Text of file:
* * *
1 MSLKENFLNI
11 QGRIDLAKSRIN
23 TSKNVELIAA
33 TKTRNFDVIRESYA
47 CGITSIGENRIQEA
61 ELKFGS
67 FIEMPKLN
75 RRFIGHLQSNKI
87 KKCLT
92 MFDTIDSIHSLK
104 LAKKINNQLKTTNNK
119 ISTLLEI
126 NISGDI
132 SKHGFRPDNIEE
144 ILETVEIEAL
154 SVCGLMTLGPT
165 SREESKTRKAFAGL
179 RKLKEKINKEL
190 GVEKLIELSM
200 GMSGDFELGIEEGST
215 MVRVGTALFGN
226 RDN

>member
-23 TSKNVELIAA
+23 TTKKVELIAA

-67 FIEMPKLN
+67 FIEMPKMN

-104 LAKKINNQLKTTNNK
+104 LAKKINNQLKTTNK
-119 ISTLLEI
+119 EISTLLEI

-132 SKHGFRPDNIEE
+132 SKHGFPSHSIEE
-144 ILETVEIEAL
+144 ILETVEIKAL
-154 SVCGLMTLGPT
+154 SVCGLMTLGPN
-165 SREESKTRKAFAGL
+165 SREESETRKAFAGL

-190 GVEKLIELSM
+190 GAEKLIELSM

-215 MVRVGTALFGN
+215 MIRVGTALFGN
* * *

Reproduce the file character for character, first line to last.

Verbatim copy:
1 MSLKENFLNI
11 QGRIDLAKSRIN
23 TSKNVELIAA
33 TKTRNFDVIRESYA
47 CGITSIGENRIQEA
61 ELKFGS
67 FIEMPKLN
75 RRFIGHLQSNKI
87 KKCLT
92 MFDTIDSIHSLK
104 LAKKINNQLKTTNNK
119 ISTLLEI
126 NISGDI
132 SKHGFRPDNIEE
144 ILETVEIEAL
154 SVCGLMTLGPT
165 SREESKTRKAFAGL
179 RKLKEKINKEL
190 GVEKLIELSM
200 GMSGDFELGIEEGST
215 MVRVGTALFGN
226 RDN

>member
-23 TSKNVELIAA
+23 TTKKVELIAA

-67 FIEMPKLN
+67 FIEMPKMN

-104 LAKKINNQLKTTNNK
+104 LAKKINNQLKTTNK
-119 ISTLLEI
+119 EISTLLEI

-132 SKHGFRPDNIEE
+132 SKHGFPSHSIEE
-144 ILETVEIEAL
+144 ILETVEIKAL
-154 SVCGLMTLGPT
+154 SVCGLMTLGPN
-165 SREESKTRKAFAGL
+165 SREESETRKAFAGL

-190 GVEKLIELSM
+190 GAEKLIELSM

-215 MVRVGTALFGN
+215 MIRVGTALFGN